Surveillance of TB drug resistance in Australia is coordinated by the Australian Mycobacterium Reference Laboratory Network. The report from this network by Dawson and colleagues (p261) covers the 1998 to 1999. The report indicates that single- and multi-drug resistance has remained relatively stable between 0.3-2.0, since 1994, with 0.5 per cent of all isolates showing multi-drug resistance in 1999. The results from this Network currently cannot be stratified according to whether the case was newly acquired or relapsed, nor can the laboratory isolates be linked back to notifications at the national level.
Enhancing the surveillance in NNDSS in 2002 will improve the quality of TB reporting. Linkage of notification, laboratory and clinical data will give a national perspective on issues such as drug resistance, effectiveness of treatment regimes and the identification of groups at higher risk. Drug resistance will be able to be correlated with country of birth and treatment history. This information will inform policy development in the area of TB treatment and management, and will contribute to efforts towards TB control in the WHO Western Pacific Region.
This year has been a time of change in the Surveillance Section of the Commonwealth Department of Health and Aged Care. In addition to changing the look of CDI, we have strived to improve the quality of reporting of national surveillance data. We continue, with the participation of State and Territory Health Departments, to implement a new data acquisition system for NNDSS. This system, which captures a much broader range of data, should be fully operational in 2002. The revision of the NNDSS system will have many advantages, including improved data quality, improved timeliness and decreased administrative load, allowing more time for us to work on the 'Intelligence' in CDI. Some of our goals for 2002 include improving timeliness (we hope the 2000 annual report will appear hot on the heels of the 1999 report contained in this issue), further improving the quality of our reporting, and implementing enhanced surveillance systems for a number of key diseases.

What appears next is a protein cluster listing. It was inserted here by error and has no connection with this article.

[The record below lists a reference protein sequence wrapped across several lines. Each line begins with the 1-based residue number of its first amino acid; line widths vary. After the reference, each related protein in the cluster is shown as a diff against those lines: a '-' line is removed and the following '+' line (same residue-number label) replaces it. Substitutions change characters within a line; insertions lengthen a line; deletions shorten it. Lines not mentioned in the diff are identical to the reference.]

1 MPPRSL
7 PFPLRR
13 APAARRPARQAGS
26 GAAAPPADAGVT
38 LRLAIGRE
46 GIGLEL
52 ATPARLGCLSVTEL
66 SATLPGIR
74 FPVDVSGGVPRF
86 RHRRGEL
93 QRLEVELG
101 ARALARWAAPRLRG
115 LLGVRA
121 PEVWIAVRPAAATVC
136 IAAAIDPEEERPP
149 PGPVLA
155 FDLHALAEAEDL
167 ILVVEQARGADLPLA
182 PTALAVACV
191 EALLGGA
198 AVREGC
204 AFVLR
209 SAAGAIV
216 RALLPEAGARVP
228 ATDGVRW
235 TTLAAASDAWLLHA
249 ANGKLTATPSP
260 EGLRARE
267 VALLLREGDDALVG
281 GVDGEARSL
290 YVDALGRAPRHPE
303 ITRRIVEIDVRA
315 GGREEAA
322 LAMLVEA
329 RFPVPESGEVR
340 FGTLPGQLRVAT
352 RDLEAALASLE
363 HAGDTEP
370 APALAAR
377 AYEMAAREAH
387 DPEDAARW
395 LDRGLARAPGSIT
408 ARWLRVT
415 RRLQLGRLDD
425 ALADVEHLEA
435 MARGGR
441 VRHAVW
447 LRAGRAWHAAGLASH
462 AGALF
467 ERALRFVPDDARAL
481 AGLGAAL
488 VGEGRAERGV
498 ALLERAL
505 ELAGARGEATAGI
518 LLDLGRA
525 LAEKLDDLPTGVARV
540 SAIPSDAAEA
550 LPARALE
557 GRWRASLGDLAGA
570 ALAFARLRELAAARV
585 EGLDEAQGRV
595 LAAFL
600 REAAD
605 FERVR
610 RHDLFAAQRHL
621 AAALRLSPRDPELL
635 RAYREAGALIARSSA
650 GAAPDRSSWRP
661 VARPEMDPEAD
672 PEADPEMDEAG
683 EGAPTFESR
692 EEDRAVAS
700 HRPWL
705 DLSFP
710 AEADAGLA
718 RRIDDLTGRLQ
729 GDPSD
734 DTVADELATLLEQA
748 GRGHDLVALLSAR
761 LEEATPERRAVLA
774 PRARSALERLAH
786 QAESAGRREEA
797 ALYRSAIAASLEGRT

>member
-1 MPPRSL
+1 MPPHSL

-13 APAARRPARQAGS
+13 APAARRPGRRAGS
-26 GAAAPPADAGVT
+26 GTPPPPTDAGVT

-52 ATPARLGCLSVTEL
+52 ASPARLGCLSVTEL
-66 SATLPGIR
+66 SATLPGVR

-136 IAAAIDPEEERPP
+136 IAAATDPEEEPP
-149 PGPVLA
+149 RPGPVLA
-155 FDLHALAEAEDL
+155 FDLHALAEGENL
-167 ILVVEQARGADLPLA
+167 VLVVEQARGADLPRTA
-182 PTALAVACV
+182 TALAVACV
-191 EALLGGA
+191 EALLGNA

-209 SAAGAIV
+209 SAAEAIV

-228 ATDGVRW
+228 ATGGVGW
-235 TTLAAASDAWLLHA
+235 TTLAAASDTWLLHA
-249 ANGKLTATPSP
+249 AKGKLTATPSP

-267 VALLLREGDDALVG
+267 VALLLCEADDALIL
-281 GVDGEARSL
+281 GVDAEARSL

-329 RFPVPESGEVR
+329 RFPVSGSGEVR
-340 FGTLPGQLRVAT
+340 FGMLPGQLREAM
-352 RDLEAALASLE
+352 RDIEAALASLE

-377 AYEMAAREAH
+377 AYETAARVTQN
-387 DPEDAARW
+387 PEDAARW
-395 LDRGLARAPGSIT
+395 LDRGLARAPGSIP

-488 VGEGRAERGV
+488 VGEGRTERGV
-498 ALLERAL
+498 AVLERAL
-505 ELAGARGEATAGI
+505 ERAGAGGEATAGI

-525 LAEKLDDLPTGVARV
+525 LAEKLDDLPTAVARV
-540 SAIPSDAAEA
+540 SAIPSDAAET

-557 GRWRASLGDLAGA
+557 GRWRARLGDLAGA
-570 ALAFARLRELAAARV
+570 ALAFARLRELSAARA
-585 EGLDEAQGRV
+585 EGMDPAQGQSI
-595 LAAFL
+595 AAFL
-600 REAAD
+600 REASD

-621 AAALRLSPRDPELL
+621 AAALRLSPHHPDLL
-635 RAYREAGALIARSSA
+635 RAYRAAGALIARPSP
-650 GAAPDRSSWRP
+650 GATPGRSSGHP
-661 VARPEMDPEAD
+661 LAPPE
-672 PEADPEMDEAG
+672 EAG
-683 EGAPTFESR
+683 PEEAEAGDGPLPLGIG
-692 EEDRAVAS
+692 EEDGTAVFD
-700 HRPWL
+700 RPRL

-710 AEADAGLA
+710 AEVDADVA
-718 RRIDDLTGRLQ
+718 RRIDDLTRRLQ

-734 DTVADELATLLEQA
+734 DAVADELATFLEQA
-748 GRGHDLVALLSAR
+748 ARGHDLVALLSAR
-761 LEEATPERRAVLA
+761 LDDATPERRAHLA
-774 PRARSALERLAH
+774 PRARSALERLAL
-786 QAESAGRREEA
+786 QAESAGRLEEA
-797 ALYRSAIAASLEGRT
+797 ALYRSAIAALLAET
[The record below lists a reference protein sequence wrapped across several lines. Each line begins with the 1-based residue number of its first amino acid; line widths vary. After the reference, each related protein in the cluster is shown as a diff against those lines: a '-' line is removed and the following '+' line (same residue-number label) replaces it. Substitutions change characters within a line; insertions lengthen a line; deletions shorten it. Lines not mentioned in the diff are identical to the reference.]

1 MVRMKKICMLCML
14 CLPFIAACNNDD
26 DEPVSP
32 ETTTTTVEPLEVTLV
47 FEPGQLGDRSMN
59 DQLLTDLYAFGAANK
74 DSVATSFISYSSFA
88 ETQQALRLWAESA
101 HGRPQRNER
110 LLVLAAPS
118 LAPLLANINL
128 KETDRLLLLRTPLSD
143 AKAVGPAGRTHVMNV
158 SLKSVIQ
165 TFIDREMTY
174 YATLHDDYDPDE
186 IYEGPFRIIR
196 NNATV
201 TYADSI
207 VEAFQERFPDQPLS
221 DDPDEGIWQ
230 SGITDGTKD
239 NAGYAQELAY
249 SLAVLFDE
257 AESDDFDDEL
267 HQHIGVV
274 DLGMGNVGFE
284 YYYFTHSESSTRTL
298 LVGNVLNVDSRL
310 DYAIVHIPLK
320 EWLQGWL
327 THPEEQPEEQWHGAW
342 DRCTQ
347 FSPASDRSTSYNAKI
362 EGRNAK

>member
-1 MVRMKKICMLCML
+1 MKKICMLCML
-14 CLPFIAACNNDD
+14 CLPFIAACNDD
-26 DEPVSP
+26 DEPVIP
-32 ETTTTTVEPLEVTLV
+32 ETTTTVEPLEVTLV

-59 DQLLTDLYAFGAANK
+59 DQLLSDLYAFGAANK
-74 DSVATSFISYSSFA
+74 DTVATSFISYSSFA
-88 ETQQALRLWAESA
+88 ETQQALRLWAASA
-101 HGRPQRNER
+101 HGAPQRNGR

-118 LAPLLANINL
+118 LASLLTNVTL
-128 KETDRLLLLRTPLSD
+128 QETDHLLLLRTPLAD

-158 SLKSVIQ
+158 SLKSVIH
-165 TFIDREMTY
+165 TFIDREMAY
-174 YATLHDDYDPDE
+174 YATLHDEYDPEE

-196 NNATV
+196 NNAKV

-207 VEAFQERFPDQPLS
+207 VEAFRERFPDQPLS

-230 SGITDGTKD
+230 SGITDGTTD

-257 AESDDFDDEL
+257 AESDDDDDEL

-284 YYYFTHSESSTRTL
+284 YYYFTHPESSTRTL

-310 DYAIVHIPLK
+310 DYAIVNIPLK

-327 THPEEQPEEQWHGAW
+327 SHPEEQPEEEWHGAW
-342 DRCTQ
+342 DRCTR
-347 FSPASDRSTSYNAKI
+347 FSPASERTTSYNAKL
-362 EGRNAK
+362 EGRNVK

We welcome our new staff member, Patricia Hurtado, who has recently joined the CDI team as administrative assistant. I would also like to take this opportunity to thank the rest of the team (Paul Roche, Alison Milton and Ming Lin) who have all worked extremely hard to produce CDI this year. I would also like to acknowledge the support and contribution from our Director, Angela Merianos, who continues to be a guiding light and meticulous editor.
Finally, we would like to thank all of the people who have contributed to CDI this year, including authors of articles, the reviewers who took time out of their busy lives to review articles, and the vast number of people who contribute to all communicable diseases surveillance systems across the country. We wish everyone a Merry Christmas and a safe and prosperous New Year, and we look forward to your contributions to CDI in 2002.
This article was published in Communicable Diseases Intelligence Volume 25, No 4, November 2001.